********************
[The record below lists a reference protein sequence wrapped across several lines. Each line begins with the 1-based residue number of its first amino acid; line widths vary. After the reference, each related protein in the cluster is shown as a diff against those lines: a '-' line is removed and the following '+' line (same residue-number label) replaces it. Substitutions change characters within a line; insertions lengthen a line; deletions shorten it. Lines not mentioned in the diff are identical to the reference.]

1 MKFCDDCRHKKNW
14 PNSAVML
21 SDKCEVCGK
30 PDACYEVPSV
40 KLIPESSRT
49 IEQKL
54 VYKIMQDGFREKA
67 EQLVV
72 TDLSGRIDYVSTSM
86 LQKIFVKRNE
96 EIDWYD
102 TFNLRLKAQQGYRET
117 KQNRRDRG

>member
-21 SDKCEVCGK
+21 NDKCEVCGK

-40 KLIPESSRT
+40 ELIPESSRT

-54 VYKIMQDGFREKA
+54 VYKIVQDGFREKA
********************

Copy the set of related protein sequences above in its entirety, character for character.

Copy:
[The record below lists a reference protein sequence wrapped across several lines. Each line begins with the 1-based residue number of its first amino acid; line widths vary. After the reference, each related protein in the cluster is shown as a diff against those lines: a '-' line is removed and the following '+' line (same residue-number label) replaces it. Substitutions change characters within a line; insertions lengthen a line; deletions shorten it. Lines not mentioned in the diff are identical to the reference.]

1 MKFCDDCRHKKNW
14 PNSAVML
21 SDKCEVCGK
30 PDACYEVPSV
40 KLIPESSRT
49 IEQKL
54 VYKIMQDGFREKA
67 EQLVV
72 TDLSGRIDYVSTSM
86 LQKIFVKRNE
96 EIDWYD
102 TFNLRLKAQQGYRET
117 KQNRRDRG

>member
-21 SDKCEVCGK
+21 NDKCEVCGK

-40 KLIPESSRT
+40 ELIPESSRT

-54 VYKIMQDGFREKA
+54 VYKIVQDGFREKA